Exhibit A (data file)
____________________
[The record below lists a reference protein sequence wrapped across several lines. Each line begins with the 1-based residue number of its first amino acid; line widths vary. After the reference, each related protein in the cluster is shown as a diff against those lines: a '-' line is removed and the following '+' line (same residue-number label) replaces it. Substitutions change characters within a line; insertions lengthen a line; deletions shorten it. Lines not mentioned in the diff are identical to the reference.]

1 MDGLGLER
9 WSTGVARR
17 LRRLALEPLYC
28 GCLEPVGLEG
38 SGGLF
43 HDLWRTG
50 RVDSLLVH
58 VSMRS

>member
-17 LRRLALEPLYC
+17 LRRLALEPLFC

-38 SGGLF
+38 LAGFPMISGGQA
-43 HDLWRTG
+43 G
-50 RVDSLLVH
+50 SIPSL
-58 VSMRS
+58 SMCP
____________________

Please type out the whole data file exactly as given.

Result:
[The record below lists a reference protein sequence wrapped across several lines. Each line begins with the 1-based residue number of its first amino acid; line widths vary. After the reference, each related protein in the cluster is shown as a diff against those lines: a '-' line is removed and the following '+' line (same residue-number label) replaces it. Substitutions change characters within a line; insertions lengthen a line; deletions shorten it. Lines not mentioned in the diff are identical to the reference.]

1 MDGLGLER
9 WSTGVARR
17 LRRLALEPLYC
28 GCLEPVGLEG
38 SGGLF
43 HDLWRTG
50 RVDSLLVH
58 VSMRS

>member
-17 LRRLALEPLYC
+17 LRRLALEPLFC

-38 SGGLF
+38 LAGFPMISGGQA
-43 HDLWRTG
+43 G
-50 RVDSLLVH
+50 SIPSL
-58 VSMRS
+58 SMCP